“The Regional Business Development Centers announced today, along with the American Rescue Plan Technical Assistance Investment Program announced earlier this year, represent a significant new investment by USDA in dedicated business technical assistance that has proven effective at creating jobs and boosting business profitability.

“AFT and our partners provided input to USDA on the design of the Regional Food Business Centers, with a particular emphasis on the need for technical assistance to the farm businesses that represent the supply side of the food system.”

Eric Deeble, policy director of the National Sustainable Agriculture Coalition, said, “Today’s announcement is another meaningful step toward creating a more fair, equitable, and sustainable farm and food system. When taken together with USDA’s recent actions to fight concentration and consolidation and support climate focused conservation programs, these new investments will help farmers grow healthy, affordable foods for families in their own communities.”

Organic Trade Association CEO and Executive Director Tom Chapman said, “USDA’s new Organic Transition Initiative will jumpstart that growth by making the organic transition process more accessible and impactful; particularly for beginning and socially disadvantaged farmers and ranchers, who experience unique challenges to accessing resources and support programs. This historic investment in food production, which increases options for American farmers to ‘adopt practices that are both good for their businesses and the climate,’ is a significant win for our industry.”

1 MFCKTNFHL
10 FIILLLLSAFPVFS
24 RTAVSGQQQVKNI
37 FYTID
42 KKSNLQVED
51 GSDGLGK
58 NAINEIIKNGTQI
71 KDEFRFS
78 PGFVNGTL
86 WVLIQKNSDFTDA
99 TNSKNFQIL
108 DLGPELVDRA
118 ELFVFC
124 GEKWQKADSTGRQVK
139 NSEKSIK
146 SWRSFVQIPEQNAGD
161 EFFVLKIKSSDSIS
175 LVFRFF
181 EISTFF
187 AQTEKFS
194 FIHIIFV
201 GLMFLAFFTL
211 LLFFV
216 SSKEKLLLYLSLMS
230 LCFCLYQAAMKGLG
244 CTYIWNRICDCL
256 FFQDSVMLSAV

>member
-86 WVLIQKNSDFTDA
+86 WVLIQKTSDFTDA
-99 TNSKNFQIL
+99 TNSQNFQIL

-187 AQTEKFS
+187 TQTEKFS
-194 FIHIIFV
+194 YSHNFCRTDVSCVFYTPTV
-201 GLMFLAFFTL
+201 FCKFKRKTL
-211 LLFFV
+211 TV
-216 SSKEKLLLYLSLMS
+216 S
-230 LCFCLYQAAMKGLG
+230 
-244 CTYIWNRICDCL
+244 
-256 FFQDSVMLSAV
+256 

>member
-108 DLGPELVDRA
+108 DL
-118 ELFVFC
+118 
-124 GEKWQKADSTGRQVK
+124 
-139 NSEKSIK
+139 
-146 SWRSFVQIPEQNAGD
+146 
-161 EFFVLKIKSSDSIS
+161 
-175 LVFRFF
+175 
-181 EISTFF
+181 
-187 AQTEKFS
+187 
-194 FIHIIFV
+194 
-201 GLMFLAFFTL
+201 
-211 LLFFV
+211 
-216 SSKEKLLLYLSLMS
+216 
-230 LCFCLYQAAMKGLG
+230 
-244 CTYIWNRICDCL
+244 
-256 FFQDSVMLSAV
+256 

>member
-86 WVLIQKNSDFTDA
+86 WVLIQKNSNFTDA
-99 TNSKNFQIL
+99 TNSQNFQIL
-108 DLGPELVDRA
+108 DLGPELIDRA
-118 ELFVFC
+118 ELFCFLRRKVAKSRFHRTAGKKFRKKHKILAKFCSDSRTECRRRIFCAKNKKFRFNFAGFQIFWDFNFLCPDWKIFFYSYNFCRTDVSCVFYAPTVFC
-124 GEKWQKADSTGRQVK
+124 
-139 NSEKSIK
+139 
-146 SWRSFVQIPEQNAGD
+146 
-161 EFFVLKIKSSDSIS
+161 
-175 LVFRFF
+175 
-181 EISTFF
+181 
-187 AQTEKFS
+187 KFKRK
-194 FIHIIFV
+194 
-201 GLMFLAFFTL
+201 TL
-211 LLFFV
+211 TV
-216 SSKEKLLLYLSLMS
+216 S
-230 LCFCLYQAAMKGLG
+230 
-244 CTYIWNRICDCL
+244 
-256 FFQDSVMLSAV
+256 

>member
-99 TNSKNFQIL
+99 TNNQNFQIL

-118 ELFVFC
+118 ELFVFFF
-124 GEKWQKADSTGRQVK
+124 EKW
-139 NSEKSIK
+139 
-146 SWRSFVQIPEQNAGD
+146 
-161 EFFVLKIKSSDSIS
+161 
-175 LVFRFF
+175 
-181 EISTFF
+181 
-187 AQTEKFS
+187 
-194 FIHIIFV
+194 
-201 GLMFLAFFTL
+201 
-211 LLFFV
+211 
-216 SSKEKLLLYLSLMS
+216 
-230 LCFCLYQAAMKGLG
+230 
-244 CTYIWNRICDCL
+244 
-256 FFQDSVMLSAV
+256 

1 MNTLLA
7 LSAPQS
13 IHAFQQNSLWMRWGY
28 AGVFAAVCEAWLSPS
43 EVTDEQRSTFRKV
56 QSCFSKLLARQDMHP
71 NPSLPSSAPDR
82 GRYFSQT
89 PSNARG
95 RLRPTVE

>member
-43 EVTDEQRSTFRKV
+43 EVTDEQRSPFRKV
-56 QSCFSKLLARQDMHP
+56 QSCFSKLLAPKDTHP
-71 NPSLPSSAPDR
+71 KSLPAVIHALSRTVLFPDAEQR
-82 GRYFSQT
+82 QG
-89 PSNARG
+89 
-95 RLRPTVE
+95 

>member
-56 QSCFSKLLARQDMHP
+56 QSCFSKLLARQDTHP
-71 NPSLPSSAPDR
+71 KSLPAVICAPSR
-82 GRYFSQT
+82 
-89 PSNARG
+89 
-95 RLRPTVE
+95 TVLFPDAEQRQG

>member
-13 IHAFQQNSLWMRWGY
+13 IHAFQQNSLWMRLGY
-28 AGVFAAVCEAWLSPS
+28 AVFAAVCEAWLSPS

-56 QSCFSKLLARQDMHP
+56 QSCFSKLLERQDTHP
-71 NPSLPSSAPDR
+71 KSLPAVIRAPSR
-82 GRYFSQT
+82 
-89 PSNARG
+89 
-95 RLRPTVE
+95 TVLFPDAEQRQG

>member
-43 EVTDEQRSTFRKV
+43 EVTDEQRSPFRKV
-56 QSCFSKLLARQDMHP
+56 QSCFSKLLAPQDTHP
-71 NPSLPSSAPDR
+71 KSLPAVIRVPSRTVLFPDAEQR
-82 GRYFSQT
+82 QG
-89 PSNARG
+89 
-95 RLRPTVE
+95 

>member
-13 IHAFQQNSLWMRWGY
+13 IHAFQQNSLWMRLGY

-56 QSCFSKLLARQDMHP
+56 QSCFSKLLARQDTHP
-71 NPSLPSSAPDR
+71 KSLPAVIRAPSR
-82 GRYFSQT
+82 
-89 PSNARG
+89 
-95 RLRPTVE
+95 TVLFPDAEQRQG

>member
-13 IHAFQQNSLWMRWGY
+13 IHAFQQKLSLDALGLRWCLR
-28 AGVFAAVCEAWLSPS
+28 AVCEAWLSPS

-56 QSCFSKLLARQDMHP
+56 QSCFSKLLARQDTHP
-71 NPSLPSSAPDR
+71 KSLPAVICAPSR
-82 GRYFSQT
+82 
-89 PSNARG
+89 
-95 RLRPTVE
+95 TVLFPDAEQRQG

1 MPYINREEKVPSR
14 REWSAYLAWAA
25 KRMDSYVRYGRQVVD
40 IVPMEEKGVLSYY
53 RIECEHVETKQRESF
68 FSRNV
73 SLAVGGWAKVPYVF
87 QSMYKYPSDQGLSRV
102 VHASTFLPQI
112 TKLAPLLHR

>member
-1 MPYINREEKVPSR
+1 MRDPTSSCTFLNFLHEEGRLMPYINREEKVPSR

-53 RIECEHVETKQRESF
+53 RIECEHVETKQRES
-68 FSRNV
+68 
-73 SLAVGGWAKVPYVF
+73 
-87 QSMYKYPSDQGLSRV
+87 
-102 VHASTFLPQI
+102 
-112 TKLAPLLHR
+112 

Abby Youngblood, executive director at The National Organic Coalition, said, “NOC is thrilled to see USDA invest in helping more farmers transition to organic production. The creation of this transition program, in addition to increased support for existing organic farmers, is essential to create a more sustainable food system that protects the health of farmworkers, rural communities, and eaters.”

“Organic still makes up less than 1% of farmed acres in the U.S.,” said Environmental Working Group Senior Vice President for Government Affairs Scott Faber. “Today’s announcement will help more farmers transition to practices that no longer rely on toxic pesticides.”

EWG also applauded the USDA initiative’s plan for helping consumers build healthy diets, including steps to address inequitable access to healthy food, improve school meals and support farmers’ markets.

International Fresh Produce Association Chief Public Policy Officer Robert Guenther said, “We have seen a variety of global disruptions expose many weaknesses in our U.S. and global food system. We look forward to the rollout of the plan that will focus on creating a more sustainable and resilient system that recognizes the importance for farmers to remain profitable while also expanding access to nutritious food for all.”

National Farmers Union President Rob Larew said, “Today’s announcement by Secretary Vilsack about how the USDA will work to transform the food system is a great step towards those ends. NFU will work collaboratively with USDA to inform this transformative process.”

Ricardo Salvador, director of the Food and Environment Program at the Union of Concerned Scientists, said, “Taken together, these initiatives and investments represent a big step toward a truly transformative food and farming system. That Secretary Vilsack and the Biden administration recognize the need to transform our food system to be more resilient to disruption and more equitable is a critical step. And there is much more to be done.

“Of the many ways to transform our food and farm system, the next five-year farm bill reauthorization remains our greatest opportunity. While ultimately determined by Congress, Secretary Vilsack and President Biden can and should advocate for a farm bill that brings our food system in the 21st century by ensuring our food system is resilient in the face of a changing climate, supporting local and regionalized food systems that are less vulnerable to disruption, and addressing a long history of racialized exclusion, discrimination and exploitation across our food system.”